The Political Brief
The Democractic D-Day, McCain Charges to the Finish
Tonight, when you tuck yourselves into bed and pretend the covers are a fort because you can't go to sleep, will you also be thinking about the Democratic and Republican nominees for President, decided earlier in the evening? The contests in Ohio and Texas, nevermind Rhode Island and Vermont, will decide who goes to bat for the Dems come this fall. We know McCain has a lock on the (R) nomination, but Clinton still battles Obama tooth-and-nail to make her own sort of history.
The odds are not in her favor.
Support for Obama sprung fully formed from the hardscrabble Texas plains, urged on by a surprisingly small campaign staff. His cut into double-digit Clinton leads across the state, shored up his demographic, got the undecideds and then started in on Clinton's own base. According to virtually all major polls, they are in a dead heat. What matters is not that it appears to be a tight horse race, but that Obama has bullied through the Clinton machine (though set up late in the state, still present) and hasn't shown signs of stopping.
Second to that, however, is another little bit of polling trivia: he has yet to take a statistical lead, meaning, breaking enough points ahead to take into account the statistical margin of error all polls have. He can win the popular vote, a slim majority of delegates, but lose Ohio and the delegate totals for the night. His overall lead will remain, and I don't think anyone expects Hillarious to do more than pull even, but he needs to show that big states like him as much as smaller, less important caucus states.
Because let's face it: Iowa, despite its "heartland" appeal, or Washington or Nevada or so many other states Obama's won through caucuses, isn't really a state that shapes national agendas. Texas, California, Illinois, New York, Florida, Ohio, Pennsylvania - these are key national policy states, and he won in IL in large part because he's from there. Winning even by a vote in OH and TX means he can claim Big State Support, which until now he doesn't really have. Clinton is the big-state candidate, the old school democrat who rallies better in primaries, who plays better on the national stage and therefore those "national" states.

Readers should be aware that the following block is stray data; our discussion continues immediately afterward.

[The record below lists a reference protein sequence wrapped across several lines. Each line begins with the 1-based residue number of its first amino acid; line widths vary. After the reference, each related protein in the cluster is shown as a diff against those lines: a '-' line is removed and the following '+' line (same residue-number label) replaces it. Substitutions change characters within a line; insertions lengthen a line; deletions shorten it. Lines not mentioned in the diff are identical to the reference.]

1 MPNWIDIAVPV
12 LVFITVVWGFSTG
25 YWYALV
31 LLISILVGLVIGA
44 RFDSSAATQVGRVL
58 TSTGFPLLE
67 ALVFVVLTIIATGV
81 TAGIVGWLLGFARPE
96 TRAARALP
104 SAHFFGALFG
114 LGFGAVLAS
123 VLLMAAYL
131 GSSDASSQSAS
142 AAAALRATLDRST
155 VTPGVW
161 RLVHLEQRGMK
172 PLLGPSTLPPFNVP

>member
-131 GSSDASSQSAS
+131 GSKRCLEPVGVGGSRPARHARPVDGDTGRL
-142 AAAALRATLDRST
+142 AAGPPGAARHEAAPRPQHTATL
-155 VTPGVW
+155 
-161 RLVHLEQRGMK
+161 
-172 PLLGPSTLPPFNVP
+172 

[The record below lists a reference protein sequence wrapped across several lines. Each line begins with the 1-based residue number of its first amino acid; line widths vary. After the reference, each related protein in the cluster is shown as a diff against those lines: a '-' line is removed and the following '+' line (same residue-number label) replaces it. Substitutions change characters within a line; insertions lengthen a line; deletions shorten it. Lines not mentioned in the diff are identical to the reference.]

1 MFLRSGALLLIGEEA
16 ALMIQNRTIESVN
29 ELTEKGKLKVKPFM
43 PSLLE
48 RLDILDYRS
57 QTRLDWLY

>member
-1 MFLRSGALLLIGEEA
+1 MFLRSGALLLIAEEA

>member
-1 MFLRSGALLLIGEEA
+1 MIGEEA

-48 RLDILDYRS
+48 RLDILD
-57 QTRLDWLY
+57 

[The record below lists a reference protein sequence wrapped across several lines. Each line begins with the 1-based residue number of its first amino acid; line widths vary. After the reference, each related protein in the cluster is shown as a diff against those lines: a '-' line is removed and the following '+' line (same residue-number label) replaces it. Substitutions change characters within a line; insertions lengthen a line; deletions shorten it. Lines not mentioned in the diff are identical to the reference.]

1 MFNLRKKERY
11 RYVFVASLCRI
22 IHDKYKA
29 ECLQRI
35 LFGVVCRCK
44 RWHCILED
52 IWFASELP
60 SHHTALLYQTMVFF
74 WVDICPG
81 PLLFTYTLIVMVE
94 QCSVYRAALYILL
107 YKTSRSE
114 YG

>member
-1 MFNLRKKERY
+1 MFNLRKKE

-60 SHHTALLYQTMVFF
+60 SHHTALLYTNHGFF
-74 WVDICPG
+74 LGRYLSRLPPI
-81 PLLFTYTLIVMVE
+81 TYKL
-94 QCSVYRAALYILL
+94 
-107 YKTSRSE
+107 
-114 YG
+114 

Clinton holds a lead, though only a few points, on Ohio. This is down from as much as an 18 point spread going into the first half of February. Barring a radical shift at the voting box, she'll win there. Obama has Vermont, she has Rhode Island so call those matched out. I know I'll be flipping to CNN in between garish American Idol performances, much to the chagrin of the lovely Mrs. McFinney.
McCain has nothing to worry about in any state voting today. He just might get that delegate lock tonight and Huckabee's concession speech. If not...oooOOOO!! Fight! Fight! Fight! Schism!!!
Michelle Obama still lingers in the news for her comments about only recently being proud of her country. Poor word choice, because how could a 40+-yr-old woman not be proud for so long in her life? Wouldn't you leave if you felt no warmth towards your native land? Again, poor word choice that bit her back, and hard. Also makes her look a bit snooty.
On the issue side, I cannot speak until we have two defined candidates and get these popularity contests over and done with. I know you can't wait to hear what each nominee has to say about NAFTA or abortion, gun control, same-sex marriage, Iraq and Iran, military bases in foreign lands, etc. I cannot talk explicitly about all areas of the economy, but I can quote others on their stances.
Thank you as always for reading. I look forward to the hoosgow going down tonight.
Let's light this monkey!